Session Type: ACR/ARHP Combined Abstract Session
Session Time: 11:00AM-12:30PM
Background/Purpose: To estimate the cost impact of non-medical switching from originator etanercept (ETN) to biosimilar ETN in patients with rheumatoid arthritis (RA) in the UK.
Methods: A cohort-based decision tree model was developed with a 1-year time horizon. The model population included patients with stable RA who responded to originator ETN treatment and had no change in treatment in the prior 6 months. Patients could undergo a non-medical switch to an ETN biosimilar (first switch) and then switch again if required (second switch) after 3-6 months. Data on the proportion of patients switching therapies, baseline healthcare resource use (including visits to rheumatologists, nurses, medical imaging, blood tests, hospitalization and emergency room visits), and impact of switching on resource use was sourced from a survey of 150 rheumatologists from EU5 markets. The average impact of switching (based on mean values for change in resource utilization due to switching) was calculated as per-patient costs, with low- and high-impact scenarios (based on lower and upper values of the 95% confidence intervals for change in resource utilization due to switching) also modelled as sensitivity analyses. Cost data were sourced from published UK sources.
Results: The model assumed that 5000 patients were treated with originator ETN, with 1259 (25.2%) switching to a biosimilar. Of those, 875 (69.5%) switched to SB4 and 384 (30.5%) to GP2015. After 3 months, 26.3% of patients who switched treatments did so again: 8.3% back to originator ETN, 3.8% to the other ETN biosimilar, and 14.2% to another biologic (abatacept [ABA], adalimumab or tocilizumab). Annual per-patient cost of continuous originator ETN treatment (drug and other healthcare costs) was £12,742. Originator ETN was more expensive than SB4 or GP2015 (annual per-patient costs of £9295 vs £8528 and £8365, respectively). Across all 3 impact scenarios, switching was more costly than continuous originator ETN (Figure). All switching treatment chains had higher overall annual per-patient costs than continuous originator ETN treatment. Switching from originator ETN to GP2015 or SB4 resulted in the lowest impact of switching vs. continuous originator ETN (mean [low scenario, high scenario] values of £1120 [£110, £2131] and £1283 [£272, £2293], respectively). The highest impact of switching occurred following a second switch to ABA. Cost impact of the ETN→GP2015→ABA treatment chain vs. continuous originator ETN was £10,189 [£6244, £14,134], and for the ETN→SB4→ABA treatment chain was £10,230 [£6285, £14,174].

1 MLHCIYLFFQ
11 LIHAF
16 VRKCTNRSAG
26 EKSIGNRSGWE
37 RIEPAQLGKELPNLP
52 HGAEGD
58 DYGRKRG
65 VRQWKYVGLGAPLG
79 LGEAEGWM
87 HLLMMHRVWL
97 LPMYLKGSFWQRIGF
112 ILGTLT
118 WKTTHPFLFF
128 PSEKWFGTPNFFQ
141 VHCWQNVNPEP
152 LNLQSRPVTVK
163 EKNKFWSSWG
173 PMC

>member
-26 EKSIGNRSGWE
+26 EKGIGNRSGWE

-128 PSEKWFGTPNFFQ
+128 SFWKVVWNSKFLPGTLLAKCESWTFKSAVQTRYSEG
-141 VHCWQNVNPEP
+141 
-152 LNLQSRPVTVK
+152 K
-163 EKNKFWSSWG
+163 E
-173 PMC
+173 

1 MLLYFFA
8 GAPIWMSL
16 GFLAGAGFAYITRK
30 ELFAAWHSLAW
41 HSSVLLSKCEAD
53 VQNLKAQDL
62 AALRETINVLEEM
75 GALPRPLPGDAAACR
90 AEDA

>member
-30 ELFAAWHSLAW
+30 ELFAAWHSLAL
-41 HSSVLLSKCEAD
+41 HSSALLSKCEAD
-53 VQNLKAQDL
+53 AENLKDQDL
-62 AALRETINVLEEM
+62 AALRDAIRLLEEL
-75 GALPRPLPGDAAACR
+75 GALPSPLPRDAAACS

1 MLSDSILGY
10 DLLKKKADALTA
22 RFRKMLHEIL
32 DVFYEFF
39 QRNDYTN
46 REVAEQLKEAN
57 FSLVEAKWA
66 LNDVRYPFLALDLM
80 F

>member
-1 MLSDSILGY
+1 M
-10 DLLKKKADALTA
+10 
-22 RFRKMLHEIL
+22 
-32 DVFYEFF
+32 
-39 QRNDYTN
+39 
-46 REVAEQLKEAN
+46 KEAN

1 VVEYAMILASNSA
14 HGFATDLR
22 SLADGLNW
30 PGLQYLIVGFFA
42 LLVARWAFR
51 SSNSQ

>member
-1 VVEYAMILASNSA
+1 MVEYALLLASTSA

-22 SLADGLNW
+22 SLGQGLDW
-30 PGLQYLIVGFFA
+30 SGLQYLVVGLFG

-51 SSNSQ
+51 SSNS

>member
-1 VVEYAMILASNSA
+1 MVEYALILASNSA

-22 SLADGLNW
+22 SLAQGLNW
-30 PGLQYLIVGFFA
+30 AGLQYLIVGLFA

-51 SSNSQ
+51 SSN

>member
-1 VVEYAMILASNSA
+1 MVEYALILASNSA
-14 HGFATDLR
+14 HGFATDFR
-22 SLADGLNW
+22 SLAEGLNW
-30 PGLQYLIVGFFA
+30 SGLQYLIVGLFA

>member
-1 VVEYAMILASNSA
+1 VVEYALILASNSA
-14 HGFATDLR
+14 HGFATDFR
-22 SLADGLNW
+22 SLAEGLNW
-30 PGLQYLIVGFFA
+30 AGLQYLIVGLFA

Conclusion: Non-medical switching can result in increased costs to the healthcare payer because of increased healthcare resource use following switching.
Non-author disclosure: Lorna Forse – Medical writing support funded by Pfizer.
To cite this abstract in AMA style:Onishchenko K, Alexopoulos ST, Curiale C, Tarallo M. Costs Associated with Non-Medical Switching from Originator to Biosimilar Etanercept in Patients with Rheumatoid Arthritis in the UK [abstract]. Arthritis Rheumatol. 2018; 70 (suppl 10). https://acrabstracts.org/abstract/costs-associated-with-non-medical-switching-from-originator-to-biosimilar-etanercept-in-patients-with-rheumatoid-arthritis-in-the-uk/. Accessed August 24, 2019.
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